A TREASURE MAP.
A LOCKET. MURDER. DECEIT.
None of these things are on Lexi's mind when she returns home to Park City, Utah, for her grandfather's funeral. That is, until she stumbles across an old diary while cleaning out his attic. Soon Lexi's head is filled with tales of hidden treasure buried deep in the mines of the Uintah Mountains.
When the diary is stolen and Lexi realizes her life is in danger, she decides to find out if the stories are true. She heads to the Uintahs in search of the secret mine, with her handsome friend Brad by her side. What they don't know is that someone is following them, someone who will stop at nothing to get the treasure. Soon Lexi and Brad are in a fight for their lives, just as they are starting to realize that there may be more to their relationship than they originally thought.
With surprising twists around every corner, expect the unexpected in this thrilling tale of adventure, romance, and mystery.From Jillayne's Unofficial Author Bio I took the following information about her:
While growing up, I learned very quickly that the two halves of my brain were both right. This is great if you like to create things and daydream about plots while your teachers are talking, not so great if you ever need to know math or be logical.
Creating characters and story lines (especially love stories) isn't my only passion. I also enjoy creating divine-tasting recipes that are actually healthy.
Though I graduated from USU years ago, I still daydream about plots and now recipes while doing my daily activities. It's a great way for me put life's stresses in perspective as long as I don't confuse the two and come up with some bizarre recipe like Hunk a Muffins.
Here is my interview with Jillayne:
M.B.: When did you first know you wanted to be an author?
Jillayne: I have always enjoyed writing, but the dream to become an author didn’t come until the idea for my very first novel came to me.
M.B.: What was the pathway like for you to get your first book published?
Jillayne: It was a great learning experience. It started several years ago when I decided to write my personal family history novel style. It was so fun. The next thing I knew, the idea of a novel came to my mind. I quickly wrote it, submitted it for publishing, and it’s still collecting dust on my shelf in its manuscript form. After those rejections I thought, “Well, writing a novel was a complete waste of time. I’m never doing that again.” (But I learned a lot about what not to do when writing from that experience so it wasn’t a waste at all.) About a year later, another story idea came to me. I was hesitant to write another novel, but I started it anyway. I just had fun with the plot, scenes, and characters. After about four years of working on it off and on I was ready to submit it to publishers. (It took four years because I took time out while I was ill, and because I also devoted a lot of time to creating recipes for and writing a whole foods cookbook.) But this time I believed in my story. I believed in my characters and felt others would enjoy it as well. With that frame of mind I sent it in. I received a quick, positive response and 8 months later was holding it in my hands for the first time.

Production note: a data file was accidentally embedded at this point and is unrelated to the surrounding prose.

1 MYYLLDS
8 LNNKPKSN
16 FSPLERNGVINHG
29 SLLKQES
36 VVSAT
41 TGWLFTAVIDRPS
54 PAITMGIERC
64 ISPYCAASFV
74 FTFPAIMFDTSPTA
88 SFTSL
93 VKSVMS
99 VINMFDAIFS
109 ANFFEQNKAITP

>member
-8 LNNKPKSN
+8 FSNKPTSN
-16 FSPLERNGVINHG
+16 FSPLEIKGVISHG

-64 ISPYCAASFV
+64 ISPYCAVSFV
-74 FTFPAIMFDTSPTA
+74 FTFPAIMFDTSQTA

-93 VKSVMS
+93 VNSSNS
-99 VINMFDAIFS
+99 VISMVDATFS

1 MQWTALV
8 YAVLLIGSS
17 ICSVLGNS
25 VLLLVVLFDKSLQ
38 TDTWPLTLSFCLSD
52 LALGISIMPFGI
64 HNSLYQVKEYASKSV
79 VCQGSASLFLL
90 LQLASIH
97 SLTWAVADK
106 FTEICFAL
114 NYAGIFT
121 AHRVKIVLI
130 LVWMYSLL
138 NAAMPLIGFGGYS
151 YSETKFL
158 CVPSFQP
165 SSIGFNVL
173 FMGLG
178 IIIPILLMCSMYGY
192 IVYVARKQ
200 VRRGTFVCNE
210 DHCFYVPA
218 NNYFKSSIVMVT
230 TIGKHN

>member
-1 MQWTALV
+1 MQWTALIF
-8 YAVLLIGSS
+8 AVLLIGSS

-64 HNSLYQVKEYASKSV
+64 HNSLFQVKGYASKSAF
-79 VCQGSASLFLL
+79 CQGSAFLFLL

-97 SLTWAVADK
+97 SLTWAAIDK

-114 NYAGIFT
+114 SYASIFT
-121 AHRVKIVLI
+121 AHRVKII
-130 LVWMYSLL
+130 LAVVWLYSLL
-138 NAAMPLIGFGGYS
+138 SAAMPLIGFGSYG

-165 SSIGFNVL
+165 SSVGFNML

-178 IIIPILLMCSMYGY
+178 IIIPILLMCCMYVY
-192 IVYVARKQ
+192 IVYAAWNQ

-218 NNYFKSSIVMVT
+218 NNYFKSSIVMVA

M.B.: Were you ever discouraged along the way? If so, how did you deal with it?
Jillayne: Yes! Mainly because it took so much longer than I ever expected it would. Then there were all the self-doubts. Sometimes I would read over chapters and think, “That’s pretty good.” Other times I’d read over them and think, “This is just so cheesy. It’s never going to get published.” But I just kept plugging away, setting goals, and having fun. Then one day, it was completely done and accepted for publication.
M.B.: What is your writing schedule like?
Jillayne: Writing schedule? Am I supposed to have one? Ideally, when my mind is on target, I contemplate plots and character details while doing my daily activities. I jot down ideas on a pad of paper. Then I like to type it out between the hours of 8-10 p.m. This is when I’m most alert and feel the best. Then when my juices really get flowing it’s time for bed. Hmmm. Maybe that’s why Deadly Treasure took 4 years to finish.